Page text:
Sister City of Canberra
In 1838 Queanbeyan’s convicts out numbered those who came free and the bushranger’s hold-ups and sly-grog sales were the business of the day; Queanbeyan’s Constables were often ex convicts who helped their mates escape from the lock-up; but in time the village of Queanbeyan, which had been proclaimed on October 3, 1838, became a town; then a borough; then a municipality; and in 1972 received city status – Queanbeyan Sister City of Canberra.
The convicts transported from England never planned to arrive in Sydney on January 26, 1788 (now called Australia Day) in fact the convicts never planned anything or knew anything about where or when they were coming or going; they may not have known or been too fussed that Sydney was proclaimed in 1788 only 50 years before Queanbeyan would be proclaimed. In those days it was all about survival.
Back in 1837 Queanbeyan was chosen as the site for a village because the tracks from the coast, the Snowy Mountains, Sydney, and inland tracks, met here to take advantage of a natural gap in the mountains to cross to the other side. A low level crossing over the Queanbeyan River clinched the choice.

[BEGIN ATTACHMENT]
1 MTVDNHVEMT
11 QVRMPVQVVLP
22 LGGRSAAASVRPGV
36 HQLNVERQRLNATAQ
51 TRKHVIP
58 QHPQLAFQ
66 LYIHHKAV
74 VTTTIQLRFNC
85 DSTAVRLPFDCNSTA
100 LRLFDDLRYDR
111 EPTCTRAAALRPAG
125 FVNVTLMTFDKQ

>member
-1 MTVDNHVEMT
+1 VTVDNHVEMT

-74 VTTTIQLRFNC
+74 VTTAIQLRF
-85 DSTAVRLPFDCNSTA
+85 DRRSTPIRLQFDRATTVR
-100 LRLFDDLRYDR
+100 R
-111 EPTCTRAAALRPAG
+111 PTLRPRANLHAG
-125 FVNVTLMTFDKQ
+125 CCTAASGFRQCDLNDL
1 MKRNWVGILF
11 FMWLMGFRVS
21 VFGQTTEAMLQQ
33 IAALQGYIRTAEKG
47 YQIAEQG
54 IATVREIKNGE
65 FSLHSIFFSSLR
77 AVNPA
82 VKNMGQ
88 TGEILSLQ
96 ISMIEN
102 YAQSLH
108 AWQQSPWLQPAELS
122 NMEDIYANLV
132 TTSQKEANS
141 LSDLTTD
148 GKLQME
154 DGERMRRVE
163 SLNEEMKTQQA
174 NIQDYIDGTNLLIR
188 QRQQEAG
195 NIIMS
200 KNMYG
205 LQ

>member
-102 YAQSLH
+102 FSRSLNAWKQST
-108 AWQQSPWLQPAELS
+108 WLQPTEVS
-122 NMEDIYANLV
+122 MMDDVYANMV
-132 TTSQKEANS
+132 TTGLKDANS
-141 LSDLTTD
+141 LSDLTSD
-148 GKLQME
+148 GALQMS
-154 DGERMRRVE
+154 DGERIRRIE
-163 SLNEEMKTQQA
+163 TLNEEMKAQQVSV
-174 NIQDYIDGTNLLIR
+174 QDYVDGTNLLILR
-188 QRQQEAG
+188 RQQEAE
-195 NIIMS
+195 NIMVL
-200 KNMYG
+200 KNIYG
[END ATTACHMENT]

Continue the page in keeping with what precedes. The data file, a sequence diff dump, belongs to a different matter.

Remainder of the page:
Now it takes about four hours to get to Sydney down the main drag, but back in the 1840s it took six weeks each way by bullock teams, via tracks through the bush and could take many more months if it rained and the tracks turned into bog and quagmire.
How close is that?
All the above explains why Queanbeyan now has big traffic problems – but as we are only a few hours away from the surf, the snow and Sydney’s night-life, we are very grateful for this lucky location – all we need to do now is sell Queanbeyan’s tourism assets, to tourists.
The Canberra City Center is a ten minute drive from the Queanbeyan City Centre, but as the railway track defines the border between Queanbeyan (NSW) and Canberra (ACT) the reality is, that it is only a hop, step, and a jump, across the railway line from Queanbeyan into Canberra. How close is that?
This page is under construction.